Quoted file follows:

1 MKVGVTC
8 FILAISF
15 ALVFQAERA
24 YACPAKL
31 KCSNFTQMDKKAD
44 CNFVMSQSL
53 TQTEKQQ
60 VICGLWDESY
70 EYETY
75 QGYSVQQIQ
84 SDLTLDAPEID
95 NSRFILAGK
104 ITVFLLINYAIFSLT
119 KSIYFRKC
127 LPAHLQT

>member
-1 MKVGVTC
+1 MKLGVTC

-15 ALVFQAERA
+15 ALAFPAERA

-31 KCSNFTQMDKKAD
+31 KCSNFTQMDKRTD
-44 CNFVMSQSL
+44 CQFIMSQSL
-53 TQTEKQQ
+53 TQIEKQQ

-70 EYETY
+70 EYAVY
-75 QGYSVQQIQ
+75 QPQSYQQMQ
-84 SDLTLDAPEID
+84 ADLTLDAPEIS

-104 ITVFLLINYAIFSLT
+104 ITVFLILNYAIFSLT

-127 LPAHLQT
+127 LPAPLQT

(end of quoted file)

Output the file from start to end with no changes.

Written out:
1 MKVGVTC
8 FILAISF
15 ALVFQAERA
24 YACPAKL
31 KCSNFTQMDKKAD
44 CNFVMSQSL
53 TQTEKQQ
60 VICGLWDESY
70 EYETY
75 QGYSVQQIQ
84 SDLTLDAPEID
95 NSRFILAGK
104 ITVFLLINYAIFSLT
119 KSIYFRKC
127 LPAHLQT

>member
-1 MKVGVTC
+1 MKLGVTC

-15 ALVFQAERA
+15 ALAFPAERA

-31 KCSNFTQMDKKAD
+31 KCSNFTQMDKRTD
-44 CNFVMSQSL
+44 CQFIMSQSL
-53 TQTEKQQ
+53 TQIEKQQ

-70 EYETY
+70 EYAVY
-75 QGYSVQQIQ
+75 QPQSYQQMQ
-84 SDLTLDAPEID
+84 ADLTLDAPEIS

-104 ITVFLLINYAIFSLT
+104 ITVFLILNYAIFSLT

-127 LPAHLQT
+127 LPAPLQT